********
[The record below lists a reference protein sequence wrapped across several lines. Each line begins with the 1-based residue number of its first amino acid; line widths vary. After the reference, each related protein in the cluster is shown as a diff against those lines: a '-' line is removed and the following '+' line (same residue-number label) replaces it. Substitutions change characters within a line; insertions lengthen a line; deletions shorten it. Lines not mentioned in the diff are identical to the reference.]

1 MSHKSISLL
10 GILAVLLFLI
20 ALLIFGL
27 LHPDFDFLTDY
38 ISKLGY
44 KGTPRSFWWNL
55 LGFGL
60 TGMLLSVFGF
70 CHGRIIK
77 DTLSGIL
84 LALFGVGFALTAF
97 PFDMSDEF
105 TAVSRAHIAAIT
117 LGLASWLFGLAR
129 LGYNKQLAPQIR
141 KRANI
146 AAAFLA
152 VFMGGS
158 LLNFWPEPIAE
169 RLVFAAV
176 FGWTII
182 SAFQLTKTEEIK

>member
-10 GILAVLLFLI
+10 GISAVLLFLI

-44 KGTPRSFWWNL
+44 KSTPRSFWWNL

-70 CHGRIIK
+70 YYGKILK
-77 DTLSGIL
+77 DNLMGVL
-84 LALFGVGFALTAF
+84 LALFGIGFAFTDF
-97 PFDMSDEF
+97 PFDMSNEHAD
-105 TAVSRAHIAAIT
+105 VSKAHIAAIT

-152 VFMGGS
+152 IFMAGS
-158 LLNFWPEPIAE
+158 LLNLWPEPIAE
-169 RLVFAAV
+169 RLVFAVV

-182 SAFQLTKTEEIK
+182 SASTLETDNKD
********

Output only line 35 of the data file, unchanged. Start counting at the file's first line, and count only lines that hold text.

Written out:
-97 PFDMSDEF